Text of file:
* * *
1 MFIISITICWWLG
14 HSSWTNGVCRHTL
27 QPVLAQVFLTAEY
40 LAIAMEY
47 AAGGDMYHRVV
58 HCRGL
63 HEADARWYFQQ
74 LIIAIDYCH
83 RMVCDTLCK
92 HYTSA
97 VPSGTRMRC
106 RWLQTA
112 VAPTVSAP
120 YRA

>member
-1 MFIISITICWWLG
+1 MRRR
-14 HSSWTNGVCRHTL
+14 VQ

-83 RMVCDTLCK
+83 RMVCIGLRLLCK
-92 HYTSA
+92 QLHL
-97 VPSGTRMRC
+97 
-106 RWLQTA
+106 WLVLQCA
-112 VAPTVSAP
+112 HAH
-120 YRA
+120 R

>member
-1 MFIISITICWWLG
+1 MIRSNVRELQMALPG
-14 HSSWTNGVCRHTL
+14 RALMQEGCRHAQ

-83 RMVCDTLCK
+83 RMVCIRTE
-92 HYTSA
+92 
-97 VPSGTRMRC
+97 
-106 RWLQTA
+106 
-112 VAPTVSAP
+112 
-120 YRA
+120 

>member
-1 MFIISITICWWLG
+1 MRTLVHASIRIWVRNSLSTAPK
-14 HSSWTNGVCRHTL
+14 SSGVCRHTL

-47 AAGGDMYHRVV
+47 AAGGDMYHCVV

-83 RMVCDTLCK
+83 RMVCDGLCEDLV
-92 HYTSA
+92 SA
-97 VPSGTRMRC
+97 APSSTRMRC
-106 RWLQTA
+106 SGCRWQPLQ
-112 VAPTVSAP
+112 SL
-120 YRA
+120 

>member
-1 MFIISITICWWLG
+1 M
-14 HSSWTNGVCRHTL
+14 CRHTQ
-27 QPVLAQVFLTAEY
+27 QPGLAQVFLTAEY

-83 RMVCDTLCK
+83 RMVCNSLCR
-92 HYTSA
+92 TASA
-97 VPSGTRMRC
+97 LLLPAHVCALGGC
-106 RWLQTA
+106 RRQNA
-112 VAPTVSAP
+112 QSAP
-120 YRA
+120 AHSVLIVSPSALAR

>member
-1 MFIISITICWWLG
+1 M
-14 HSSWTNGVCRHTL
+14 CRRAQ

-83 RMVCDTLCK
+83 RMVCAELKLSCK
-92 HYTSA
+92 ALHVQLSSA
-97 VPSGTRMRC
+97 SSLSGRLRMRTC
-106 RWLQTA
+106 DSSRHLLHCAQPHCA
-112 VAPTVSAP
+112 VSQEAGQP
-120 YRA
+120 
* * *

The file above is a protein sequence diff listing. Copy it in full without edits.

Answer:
1 MFIISITICWWLG
14 HSSWTNGVCRHTL
27 QPVLAQVFLTAEY
40 LAIAMEY
47 AAGGDMYHRVV
58 HCRGL
63 HEADARWYFQQ
74 LIIAIDYCH
83 RMVCDTLCK
92 HYTSA
97 VPSGTRMRC
106 RWLQTA
112 VAPTVSAP
120 YRA

>member
-1 MFIISITICWWLG
+1 MRRR
-14 HSSWTNGVCRHTL
+14 VQ

-83 RMVCDTLCK
+83 RMVCIGLRLLCK
-92 HYTSA
+92 QLHL
-97 VPSGTRMRC
+97 
-106 RWLQTA
+106 WLVLQCA
-112 VAPTVSAP
+112 HAH
-120 YRA
+120 R

>member
-1 MFIISITICWWLG
+1 MIRSNVRELQMALPG
-14 HSSWTNGVCRHTL
+14 RALMQEGCRHAQ

-83 RMVCDTLCK
+83 RMVCIRTE
-92 HYTSA
+92 
-97 VPSGTRMRC
+97 
-106 RWLQTA
+106 
-112 VAPTVSAP
+112 
-120 YRA
+120 

>member
-1 MFIISITICWWLG
+1 MRTLVHASIRIWVRNSLSTAPK
-14 HSSWTNGVCRHTL
+14 SSGVCRHTL

-47 AAGGDMYHRVV
+47 AAGGDMYHCVV

-83 RMVCDTLCK
+83 RMVCDGLCEDLV
-92 HYTSA
+92 SA
-97 VPSGTRMRC
+97 APSSTRMRC
-106 RWLQTA
+106 SGCRWQPLQ
-112 VAPTVSAP
+112 SL
-120 YRA
+120 

>member
-1 MFIISITICWWLG
+1 M
-14 HSSWTNGVCRHTL
+14 CRHTQ
-27 QPVLAQVFLTAEY
+27 QPGLAQVFLTAEY

-83 RMVCDTLCK
+83 RMVCNSLCR
-92 HYTSA
+92 TASA
-97 VPSGTRMRC
+97 LLLPAHVCALGGC
-106 RWLQTA
+106 RRQNA
-112 VAPTVSAP
+112 QSAP
-120 YRA
+120 AHSVLIVSPSALAR

>member
-1 MFIISITICWWLG
+1 M
-14 HSSWTNGVCRHTL
+14 CRRAQ

-83 RMVCDTLCK
+83 RMVCAELKLSCK
-92 HYTSA
+92 ALHVQLSSA
-97 VPSGTRMRC
+97 SSLSGRLRMRTC
-106 RWLQTA
+106 DSSRHLLHCAQPHCA
-112 VAPTVSAP
+112 VSQEAGQP
-120 YRA
+120 